Australian scientists have found a way to ‘grow’ clothes out of red wine waste products.
Boffins at the University of Western Australia, researching alternatives to conventional cotton, have created a fabric from wine and beer bacteria.
The rubbery cellulose layer formed as a waste product when wine is made into vinegar is used to create a ‘fermented fabric.’
‘We’re looking at [the fabric] to provoke some discussion about future fashions, about the possibility of other material we can use instead of our normal cottons and silks’ says Gary Cass from the University of Western Australia.
Cass gained his inspiration for the project when working in a vineyard several years ago.
The cellulose layer that forms on the surface of the wine after prolonged exposure to oxygen, is lifted out of the vats and laid over a deflatable doll to take the shape of a dress.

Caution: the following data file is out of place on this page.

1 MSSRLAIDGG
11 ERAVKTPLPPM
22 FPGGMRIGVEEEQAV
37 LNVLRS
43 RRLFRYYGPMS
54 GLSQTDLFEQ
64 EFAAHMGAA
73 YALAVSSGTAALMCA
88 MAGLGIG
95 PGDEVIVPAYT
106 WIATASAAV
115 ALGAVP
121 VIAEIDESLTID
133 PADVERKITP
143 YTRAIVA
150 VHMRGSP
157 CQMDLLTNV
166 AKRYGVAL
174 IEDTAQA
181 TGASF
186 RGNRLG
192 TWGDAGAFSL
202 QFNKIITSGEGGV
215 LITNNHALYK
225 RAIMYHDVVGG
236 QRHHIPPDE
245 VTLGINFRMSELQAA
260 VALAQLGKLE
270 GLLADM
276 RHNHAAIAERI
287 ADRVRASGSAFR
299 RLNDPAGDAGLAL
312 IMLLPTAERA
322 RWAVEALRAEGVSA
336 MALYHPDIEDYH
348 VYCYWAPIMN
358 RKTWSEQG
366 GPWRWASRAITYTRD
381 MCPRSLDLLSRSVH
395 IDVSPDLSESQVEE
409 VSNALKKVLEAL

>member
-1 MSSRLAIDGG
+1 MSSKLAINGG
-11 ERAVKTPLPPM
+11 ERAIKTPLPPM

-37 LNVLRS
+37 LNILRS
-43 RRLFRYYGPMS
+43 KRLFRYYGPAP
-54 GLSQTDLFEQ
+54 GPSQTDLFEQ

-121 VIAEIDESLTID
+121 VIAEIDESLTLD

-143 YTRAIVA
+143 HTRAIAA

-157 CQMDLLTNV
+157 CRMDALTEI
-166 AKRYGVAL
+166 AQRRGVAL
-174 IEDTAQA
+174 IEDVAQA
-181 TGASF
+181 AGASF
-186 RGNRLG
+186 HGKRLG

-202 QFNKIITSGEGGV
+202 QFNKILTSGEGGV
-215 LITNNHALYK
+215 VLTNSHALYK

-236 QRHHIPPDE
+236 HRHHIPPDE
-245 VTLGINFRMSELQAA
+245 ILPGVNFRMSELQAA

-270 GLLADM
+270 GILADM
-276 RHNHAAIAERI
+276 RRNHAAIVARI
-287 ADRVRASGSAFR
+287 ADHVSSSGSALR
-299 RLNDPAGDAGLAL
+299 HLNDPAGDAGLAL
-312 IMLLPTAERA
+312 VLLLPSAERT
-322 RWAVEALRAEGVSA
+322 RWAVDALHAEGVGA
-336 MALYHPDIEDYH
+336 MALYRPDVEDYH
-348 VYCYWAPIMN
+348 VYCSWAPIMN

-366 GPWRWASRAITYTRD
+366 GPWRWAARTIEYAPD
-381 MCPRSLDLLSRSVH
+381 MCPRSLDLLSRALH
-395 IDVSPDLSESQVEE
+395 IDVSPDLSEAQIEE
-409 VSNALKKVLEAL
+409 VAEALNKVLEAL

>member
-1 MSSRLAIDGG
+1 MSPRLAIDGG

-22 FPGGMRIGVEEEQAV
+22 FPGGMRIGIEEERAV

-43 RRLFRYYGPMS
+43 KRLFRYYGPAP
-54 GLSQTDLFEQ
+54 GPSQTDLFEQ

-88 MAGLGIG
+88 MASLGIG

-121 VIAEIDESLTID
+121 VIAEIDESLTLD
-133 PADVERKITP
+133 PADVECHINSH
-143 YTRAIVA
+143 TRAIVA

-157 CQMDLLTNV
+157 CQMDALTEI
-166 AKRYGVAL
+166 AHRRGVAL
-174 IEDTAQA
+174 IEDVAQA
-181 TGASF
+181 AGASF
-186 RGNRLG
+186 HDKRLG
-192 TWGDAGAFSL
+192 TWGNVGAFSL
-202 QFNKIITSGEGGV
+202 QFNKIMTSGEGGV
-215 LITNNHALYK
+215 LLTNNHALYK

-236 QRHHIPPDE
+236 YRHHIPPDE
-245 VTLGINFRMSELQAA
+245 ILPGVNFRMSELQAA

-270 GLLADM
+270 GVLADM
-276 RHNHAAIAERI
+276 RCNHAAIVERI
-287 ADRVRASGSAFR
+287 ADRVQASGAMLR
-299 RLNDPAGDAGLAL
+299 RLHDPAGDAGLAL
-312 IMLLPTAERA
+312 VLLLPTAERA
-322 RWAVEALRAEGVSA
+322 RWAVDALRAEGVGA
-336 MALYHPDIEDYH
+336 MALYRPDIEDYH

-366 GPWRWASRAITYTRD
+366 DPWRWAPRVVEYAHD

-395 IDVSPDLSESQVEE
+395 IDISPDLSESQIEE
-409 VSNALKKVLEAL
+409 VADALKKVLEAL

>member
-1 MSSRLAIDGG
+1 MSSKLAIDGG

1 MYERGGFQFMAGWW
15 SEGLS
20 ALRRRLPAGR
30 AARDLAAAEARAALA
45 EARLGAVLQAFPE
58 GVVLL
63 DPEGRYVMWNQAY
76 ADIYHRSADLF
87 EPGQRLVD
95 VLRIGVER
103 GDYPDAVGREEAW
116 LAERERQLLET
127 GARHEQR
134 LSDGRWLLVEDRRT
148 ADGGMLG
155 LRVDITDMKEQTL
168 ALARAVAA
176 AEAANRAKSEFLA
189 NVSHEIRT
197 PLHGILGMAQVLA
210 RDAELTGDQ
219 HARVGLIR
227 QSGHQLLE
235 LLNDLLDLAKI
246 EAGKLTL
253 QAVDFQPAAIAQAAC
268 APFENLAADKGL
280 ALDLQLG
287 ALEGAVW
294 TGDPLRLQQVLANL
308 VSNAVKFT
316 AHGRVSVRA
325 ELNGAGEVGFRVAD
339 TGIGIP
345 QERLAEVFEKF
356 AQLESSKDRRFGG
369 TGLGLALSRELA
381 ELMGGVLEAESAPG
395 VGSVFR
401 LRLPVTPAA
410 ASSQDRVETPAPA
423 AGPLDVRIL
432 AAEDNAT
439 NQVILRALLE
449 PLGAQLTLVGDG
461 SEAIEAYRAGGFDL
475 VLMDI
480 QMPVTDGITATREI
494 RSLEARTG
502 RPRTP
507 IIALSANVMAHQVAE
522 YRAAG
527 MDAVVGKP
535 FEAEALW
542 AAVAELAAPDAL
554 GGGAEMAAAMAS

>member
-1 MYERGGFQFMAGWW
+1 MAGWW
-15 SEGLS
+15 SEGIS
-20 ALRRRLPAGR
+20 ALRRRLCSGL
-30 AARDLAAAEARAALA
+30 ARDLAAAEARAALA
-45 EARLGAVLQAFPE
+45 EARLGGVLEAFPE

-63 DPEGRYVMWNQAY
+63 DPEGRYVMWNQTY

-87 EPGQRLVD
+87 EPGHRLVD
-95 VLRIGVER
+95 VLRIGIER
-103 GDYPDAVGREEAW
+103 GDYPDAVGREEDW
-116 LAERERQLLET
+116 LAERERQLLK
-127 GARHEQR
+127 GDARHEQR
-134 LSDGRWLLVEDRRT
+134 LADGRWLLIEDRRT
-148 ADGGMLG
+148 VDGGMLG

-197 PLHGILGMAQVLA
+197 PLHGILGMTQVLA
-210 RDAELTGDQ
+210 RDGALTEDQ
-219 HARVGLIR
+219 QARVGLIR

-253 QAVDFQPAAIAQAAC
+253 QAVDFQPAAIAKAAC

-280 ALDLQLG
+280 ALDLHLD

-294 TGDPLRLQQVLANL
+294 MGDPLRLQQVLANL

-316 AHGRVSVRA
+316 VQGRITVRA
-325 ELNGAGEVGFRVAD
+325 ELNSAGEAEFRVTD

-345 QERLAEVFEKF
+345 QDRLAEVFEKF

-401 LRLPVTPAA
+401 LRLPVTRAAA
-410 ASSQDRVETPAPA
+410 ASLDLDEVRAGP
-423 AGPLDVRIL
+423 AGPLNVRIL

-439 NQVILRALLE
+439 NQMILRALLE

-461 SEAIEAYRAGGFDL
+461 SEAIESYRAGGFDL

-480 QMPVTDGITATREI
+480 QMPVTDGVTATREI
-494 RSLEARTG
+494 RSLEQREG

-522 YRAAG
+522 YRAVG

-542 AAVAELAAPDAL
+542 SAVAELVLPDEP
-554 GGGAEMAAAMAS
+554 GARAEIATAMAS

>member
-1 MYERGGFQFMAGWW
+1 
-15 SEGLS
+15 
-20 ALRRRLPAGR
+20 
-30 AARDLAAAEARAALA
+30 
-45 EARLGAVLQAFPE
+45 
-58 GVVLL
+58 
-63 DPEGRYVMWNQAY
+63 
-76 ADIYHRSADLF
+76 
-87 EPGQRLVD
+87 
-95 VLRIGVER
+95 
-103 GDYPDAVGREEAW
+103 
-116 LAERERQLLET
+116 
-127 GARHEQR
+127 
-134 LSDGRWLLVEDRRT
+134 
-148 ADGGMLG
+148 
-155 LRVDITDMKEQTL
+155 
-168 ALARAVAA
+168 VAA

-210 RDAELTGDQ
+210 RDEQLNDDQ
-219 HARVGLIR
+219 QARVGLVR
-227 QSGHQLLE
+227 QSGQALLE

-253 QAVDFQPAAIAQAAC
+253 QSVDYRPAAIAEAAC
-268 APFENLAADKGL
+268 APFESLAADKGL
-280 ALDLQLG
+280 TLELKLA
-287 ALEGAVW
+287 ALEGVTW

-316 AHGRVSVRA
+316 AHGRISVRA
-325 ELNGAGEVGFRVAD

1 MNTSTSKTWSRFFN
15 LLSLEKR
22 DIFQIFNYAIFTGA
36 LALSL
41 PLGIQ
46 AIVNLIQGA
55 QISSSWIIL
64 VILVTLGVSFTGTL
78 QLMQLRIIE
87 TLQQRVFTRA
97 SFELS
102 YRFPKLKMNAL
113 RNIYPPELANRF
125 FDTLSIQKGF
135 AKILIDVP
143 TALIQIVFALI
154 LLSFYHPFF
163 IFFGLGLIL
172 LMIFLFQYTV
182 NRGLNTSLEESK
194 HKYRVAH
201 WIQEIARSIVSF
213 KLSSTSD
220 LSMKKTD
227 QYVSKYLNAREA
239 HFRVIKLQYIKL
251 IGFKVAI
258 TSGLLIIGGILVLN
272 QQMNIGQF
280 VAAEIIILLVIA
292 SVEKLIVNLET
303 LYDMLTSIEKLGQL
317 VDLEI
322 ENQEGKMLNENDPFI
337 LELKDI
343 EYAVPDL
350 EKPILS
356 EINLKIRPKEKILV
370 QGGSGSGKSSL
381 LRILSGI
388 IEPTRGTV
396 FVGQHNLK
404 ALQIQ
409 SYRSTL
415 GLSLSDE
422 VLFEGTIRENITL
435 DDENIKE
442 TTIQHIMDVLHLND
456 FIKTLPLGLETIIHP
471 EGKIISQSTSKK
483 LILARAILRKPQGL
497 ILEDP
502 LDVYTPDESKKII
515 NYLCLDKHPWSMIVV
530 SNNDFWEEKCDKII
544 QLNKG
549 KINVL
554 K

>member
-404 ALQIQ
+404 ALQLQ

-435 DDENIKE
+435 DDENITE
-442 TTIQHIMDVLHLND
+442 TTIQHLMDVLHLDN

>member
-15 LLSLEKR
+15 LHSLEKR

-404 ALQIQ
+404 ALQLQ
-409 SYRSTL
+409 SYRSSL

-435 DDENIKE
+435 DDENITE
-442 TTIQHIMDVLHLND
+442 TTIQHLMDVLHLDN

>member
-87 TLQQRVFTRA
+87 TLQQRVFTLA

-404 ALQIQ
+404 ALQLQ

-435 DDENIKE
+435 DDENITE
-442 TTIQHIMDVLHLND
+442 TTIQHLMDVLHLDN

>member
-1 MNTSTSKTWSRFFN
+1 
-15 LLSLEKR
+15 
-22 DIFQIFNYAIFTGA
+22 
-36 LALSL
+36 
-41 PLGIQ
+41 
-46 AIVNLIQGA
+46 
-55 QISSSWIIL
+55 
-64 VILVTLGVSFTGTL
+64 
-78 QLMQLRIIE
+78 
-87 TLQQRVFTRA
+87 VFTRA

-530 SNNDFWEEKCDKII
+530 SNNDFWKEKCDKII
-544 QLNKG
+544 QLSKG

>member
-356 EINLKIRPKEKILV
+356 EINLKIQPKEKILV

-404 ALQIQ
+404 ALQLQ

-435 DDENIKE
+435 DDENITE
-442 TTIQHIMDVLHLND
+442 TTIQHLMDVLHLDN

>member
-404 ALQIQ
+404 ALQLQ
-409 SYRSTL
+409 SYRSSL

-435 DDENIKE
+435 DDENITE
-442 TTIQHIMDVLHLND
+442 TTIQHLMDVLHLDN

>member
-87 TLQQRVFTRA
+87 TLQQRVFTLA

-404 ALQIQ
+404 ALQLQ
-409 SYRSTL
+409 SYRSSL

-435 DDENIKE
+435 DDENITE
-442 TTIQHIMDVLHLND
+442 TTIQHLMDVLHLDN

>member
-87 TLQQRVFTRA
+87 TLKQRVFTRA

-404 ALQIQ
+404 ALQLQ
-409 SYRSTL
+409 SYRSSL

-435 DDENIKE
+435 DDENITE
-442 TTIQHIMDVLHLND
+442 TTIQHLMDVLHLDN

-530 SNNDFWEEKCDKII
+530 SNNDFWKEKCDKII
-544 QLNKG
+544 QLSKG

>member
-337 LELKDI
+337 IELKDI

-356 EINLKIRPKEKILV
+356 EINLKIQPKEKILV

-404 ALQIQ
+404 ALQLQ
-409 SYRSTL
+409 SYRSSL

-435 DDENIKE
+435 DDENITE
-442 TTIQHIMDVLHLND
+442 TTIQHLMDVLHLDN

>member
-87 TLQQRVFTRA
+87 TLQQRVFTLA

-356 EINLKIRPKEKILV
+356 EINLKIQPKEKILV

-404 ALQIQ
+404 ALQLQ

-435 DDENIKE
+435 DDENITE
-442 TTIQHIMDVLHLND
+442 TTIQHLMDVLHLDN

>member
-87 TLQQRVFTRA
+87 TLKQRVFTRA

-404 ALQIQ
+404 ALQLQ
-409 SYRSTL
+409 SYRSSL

When the bacteria have grown and bonded together, the doll is deflated and removed, leaving a ready-to-wear dress.
Cass says ‘As long as we have alcohol, these bacteria will do their job.’
But there are drawbacks to the new fabric. It must be kept wet as the short cellulose fibres are like tissue paper when dry and are easily torn.
‘It’s the bacteria that are weaving all these fibres together. We’re not using any sewing machines and so forth.’
Cass, who has also been experimenting with making clear fabric panels out of beer, says the next step is to enlist the help of an organic chemist to create longer fibres that make more wearable seamless fabrics.
picture source: micro ‘be’ project
Written by Sophie Montagne